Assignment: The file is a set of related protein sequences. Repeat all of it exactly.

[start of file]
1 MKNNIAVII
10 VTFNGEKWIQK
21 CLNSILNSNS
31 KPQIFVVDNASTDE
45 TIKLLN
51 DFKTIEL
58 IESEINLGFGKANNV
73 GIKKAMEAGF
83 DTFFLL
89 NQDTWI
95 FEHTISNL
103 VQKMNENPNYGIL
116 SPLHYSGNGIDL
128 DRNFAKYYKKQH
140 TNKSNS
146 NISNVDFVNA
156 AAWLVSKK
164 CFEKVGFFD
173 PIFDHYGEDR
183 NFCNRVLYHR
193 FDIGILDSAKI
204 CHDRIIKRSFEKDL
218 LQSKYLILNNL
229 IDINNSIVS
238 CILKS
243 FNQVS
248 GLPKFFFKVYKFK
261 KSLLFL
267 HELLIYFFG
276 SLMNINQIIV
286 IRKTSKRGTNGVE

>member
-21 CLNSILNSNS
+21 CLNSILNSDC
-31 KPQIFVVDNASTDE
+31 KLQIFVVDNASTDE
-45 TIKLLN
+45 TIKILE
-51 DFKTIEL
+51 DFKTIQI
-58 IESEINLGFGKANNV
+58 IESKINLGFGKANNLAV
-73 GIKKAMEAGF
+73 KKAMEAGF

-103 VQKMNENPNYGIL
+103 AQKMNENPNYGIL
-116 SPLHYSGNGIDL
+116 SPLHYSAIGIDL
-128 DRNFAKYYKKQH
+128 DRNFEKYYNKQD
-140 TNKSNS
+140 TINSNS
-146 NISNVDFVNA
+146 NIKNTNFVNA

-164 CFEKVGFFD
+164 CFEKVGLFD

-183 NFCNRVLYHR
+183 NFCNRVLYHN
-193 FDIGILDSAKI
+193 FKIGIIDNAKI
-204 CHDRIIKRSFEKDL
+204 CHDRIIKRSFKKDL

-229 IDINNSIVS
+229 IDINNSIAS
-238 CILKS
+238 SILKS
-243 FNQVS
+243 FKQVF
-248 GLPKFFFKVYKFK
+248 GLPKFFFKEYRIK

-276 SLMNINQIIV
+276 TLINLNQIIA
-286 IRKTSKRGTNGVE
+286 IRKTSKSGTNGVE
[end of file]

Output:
1 MKNNIAVII
10 VTFNGEKWIQK
21 CLNSILNSNS
31 KPQIFVVDNASTDE
45 TIKLLN
51 DFKTIEL
58 IESEINLGFGKANNV
73 GIKKAMEAGF
83 DTFFLL
89 NQDTWI
95 FEHTISNL
103 VQKMNENPNYGIL
116 SPLHYSGNGIDL
128 DRNFAKYYKKQH
140 TNKSNS
146 NISNVDFVNA
156 AAWLVSKK
164 CFEKVGFFD
173 PIFDHYGEDR
183 NFCNRVLYHR
193 FDIGILDSAKI
204 CHDRIIKRSFEKDL
218 LQSKYLILNNL
229 IDINNSIVS
238 CILKS
243 FNQVS
248 GLPKFFFKVYKFK
261 KSLLFL
267 HELLIYFFG
276 SLMNINQIIV
286 IRKTSKRGTNGVE

>member
-21 CLNSILNSNS
+21 CLNSILNSDC
-31 KPQIFVVDNASTDE
+31 KLQIFVVDNASTDE
-45 TIKLLN
+45 TIKILE
-51 DFKTIEL
+51 DFKTIQI
-58 IESEINLGFGKANNV
+58 IESKINLGFGKANNLAV
-73 GIKKAMEAGF
+73 KKAMEAGF

-103 VQKMNENPNYGIL
+103 AQKMNENPNYGIL
-116 SPLHYSGNGIDL
+116 SPLHYSAIGIDL
-128 DRNFAKYYKKQH
+128 DRNFEKYYNKQD
-140 TNKSNS
+140 TINSNS
-146 NISNVDFVNA
+146 NIKNTNFVNA

-164 CFEKVGFFD
+164 CFEKVGLFD

-183 NFCNRVLYHR
+183 NFCNRVLYHN
-193 FDIGILDSAKI
+193 FKIGIIDNAKI
-204 CHDRIIKRSFEKDL
+204 CHDRIIKRSFKKDL

-229 IDINNSIVS
+229 IDINNSIAS
-238 CILKS
+238 SILKS
-243 FNQVS
+243 FKQVF
-248 GLPKFFFKVYKFK
+248 GLPKFFFKEYRIK

-276 SLMNINQIIV
+276 TLINLNQIIA
-286 IRKTSKRGTNGVE
+286 IRKTSKSGTNGVE